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Date: -- (:)
From: Gerd Stolpmann <info@g...>
Subject: Re: [Caml-list] OO design
Am Freitag, den 05.05.2006, 11:35 +0200 schrieb David Baelde:
> Hi,
> 
> I'm no OO guru, so my question may be irrelevant, or there just might
> not be an answer, which wouldn't hurt..
> 
> Let's say that I have a base class, with some kind of activation
> procedure: anybody wanting to use the class must call #enter before,
> and then call #leave for releasing. Internally, the methods #do_enter
> and #do_leave are called respectively at the first #enter and last
> #leave.
> 
> Nobody should call the #do_* directly, and I'd also like to make sure
> the #enter and #leave are never overriden, since their behaviour is
> important and actually much more complex than what I said.
> 
> I could just rely on the user who derives my base class, but let's see
> what we can do. First the #do_* should be made private, so they can be
> defined in the derived classes, but never called from the outside. To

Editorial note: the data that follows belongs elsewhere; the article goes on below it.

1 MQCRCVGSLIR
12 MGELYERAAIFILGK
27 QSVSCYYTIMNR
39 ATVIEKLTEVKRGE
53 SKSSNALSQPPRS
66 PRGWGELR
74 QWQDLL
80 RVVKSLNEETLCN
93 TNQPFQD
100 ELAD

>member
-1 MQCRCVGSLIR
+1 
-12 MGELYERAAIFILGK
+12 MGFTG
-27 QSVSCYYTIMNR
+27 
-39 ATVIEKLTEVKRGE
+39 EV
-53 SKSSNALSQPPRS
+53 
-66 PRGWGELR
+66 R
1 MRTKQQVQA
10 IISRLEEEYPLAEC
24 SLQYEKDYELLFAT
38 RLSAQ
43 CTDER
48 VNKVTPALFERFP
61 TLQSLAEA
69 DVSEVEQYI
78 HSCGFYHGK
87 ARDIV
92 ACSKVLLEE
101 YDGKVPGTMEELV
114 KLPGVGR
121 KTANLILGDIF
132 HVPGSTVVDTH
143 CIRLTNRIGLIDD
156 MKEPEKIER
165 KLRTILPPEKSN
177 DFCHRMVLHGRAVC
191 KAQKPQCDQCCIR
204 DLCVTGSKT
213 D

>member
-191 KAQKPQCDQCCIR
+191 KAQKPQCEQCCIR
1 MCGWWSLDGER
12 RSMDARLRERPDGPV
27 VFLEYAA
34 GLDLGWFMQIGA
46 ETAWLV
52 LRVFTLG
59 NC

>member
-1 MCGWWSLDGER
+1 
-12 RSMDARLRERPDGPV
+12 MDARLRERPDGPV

> avoid the overriding of #enter and #leave the only solution seems to
> make them normal functions instead of methods. But then how could
> #enter call #do_enter ? I tried to first define the class with public
> #enter and make that method private in the interface, but OCaml told
> me that was impossible.
> 
> I'm just curious if anybody has an opinion/idea about that.

There is an easy solution if you completely forbid subclassing (see
below). However, there is no water-proof solution, because class types
are structural in O'Caml, i.e. you cannot prevent that a user simulates
subclassing using this style:

class pirate_foo (foo : official_foo) =
  object
    method enter = ...
    method leave = ...
    method other_method = foo # other_method
  end

If you want to safely encapsulate a certain invariant into a structure
you must go with modules/functors in O'Caml.

To forbid explicit subclassing just do not to export the class as such:

module Foo : sig
 class type foo_type =
   object
     method enter : ...
     method leave : ...
     ...
   end

 val create_foo : ... -> foo_type
end = struct
 class type foo_type =
   object
     method enter : ...
     method leave : ...
     ...
   end

 class foo ... : foo_type =
    object  
     method enter ... = ...
     method leave ... = ...
     ...
   end

 let create_foo ... = new foo ...
end

Without class, the user can no longer inherit from it. The created
object, however, is fully usable.

I do not see a way how to completely hide enter and leave from the class
type. 

Gerd
-- 
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Gerd Stolpmann * Viktoriastr. 45 * 64293 Darmstadt * Germany 
gerd@gerd-stolpmann.de          http://www.gerd-stolpmann.de
Phone: +49-6151-153855                  Fax: +49-6151-997714
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